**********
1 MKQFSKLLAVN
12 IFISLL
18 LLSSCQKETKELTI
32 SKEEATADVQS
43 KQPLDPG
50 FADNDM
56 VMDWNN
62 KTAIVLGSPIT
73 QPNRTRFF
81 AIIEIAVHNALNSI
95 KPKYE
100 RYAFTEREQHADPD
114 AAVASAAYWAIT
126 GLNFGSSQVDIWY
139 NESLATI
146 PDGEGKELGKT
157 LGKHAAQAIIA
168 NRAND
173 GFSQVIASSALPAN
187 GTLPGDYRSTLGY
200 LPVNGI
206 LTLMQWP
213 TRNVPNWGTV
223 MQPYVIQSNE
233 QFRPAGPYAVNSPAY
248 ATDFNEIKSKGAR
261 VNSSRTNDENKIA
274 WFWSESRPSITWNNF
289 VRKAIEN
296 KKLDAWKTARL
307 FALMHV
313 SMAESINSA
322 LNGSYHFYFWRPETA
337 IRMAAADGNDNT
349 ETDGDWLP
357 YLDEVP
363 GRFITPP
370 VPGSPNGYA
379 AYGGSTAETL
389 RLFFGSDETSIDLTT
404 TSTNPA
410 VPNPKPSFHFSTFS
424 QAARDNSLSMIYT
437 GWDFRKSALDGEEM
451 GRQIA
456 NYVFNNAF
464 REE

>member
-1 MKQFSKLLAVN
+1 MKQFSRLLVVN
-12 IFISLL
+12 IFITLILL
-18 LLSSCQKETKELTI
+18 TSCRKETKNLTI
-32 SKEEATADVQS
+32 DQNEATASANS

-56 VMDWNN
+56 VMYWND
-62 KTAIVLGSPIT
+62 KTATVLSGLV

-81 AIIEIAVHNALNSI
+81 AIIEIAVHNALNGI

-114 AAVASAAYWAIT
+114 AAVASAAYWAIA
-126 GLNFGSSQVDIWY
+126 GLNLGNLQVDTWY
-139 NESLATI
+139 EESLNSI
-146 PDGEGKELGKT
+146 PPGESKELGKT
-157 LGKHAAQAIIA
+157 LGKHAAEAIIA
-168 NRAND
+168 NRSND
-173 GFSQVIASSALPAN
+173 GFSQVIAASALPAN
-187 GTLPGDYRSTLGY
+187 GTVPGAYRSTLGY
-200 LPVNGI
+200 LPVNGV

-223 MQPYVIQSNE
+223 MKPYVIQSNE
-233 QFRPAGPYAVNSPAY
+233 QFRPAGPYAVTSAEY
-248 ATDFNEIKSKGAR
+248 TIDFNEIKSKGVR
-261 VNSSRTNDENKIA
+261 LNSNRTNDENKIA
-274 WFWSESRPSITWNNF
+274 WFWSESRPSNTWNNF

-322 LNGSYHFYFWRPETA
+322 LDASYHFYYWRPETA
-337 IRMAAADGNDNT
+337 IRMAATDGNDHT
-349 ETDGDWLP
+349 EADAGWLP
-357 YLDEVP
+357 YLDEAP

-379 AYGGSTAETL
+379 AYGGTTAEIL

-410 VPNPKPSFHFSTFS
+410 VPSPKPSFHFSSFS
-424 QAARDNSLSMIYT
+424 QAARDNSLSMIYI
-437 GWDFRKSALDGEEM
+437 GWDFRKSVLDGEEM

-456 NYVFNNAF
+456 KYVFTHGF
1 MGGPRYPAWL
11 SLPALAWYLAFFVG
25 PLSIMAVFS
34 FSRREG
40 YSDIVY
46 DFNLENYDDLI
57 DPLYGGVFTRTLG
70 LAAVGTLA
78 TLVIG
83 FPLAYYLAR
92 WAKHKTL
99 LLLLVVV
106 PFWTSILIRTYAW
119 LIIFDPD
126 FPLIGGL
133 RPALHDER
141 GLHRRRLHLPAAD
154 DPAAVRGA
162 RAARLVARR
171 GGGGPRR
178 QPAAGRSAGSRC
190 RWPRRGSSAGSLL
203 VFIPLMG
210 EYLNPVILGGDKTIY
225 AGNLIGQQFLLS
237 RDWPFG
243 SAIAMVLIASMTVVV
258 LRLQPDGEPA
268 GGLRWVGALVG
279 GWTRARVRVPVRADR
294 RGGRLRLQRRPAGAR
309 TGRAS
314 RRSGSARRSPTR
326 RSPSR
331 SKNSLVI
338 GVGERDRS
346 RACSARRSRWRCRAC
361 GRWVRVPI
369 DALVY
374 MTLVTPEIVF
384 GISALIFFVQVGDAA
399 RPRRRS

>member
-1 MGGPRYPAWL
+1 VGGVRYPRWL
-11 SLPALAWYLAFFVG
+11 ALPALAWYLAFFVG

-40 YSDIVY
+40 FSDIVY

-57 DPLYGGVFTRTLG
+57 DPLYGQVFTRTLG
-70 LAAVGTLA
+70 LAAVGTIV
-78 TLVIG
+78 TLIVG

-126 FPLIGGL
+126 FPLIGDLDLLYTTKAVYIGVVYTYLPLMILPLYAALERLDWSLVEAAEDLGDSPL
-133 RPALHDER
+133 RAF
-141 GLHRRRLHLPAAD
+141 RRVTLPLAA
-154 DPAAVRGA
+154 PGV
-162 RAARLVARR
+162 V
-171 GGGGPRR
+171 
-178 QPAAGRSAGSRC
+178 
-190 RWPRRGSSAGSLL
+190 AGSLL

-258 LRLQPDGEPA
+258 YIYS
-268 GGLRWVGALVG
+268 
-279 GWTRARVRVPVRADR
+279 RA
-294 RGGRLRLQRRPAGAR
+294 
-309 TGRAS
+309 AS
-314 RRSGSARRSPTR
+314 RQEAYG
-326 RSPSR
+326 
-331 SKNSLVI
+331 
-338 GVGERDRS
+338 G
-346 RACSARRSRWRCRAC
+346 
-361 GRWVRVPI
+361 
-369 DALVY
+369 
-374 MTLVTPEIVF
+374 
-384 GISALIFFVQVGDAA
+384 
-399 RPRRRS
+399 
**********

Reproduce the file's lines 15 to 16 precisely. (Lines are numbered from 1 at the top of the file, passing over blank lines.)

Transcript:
139 NESLATI
146 PDGEGKELGKT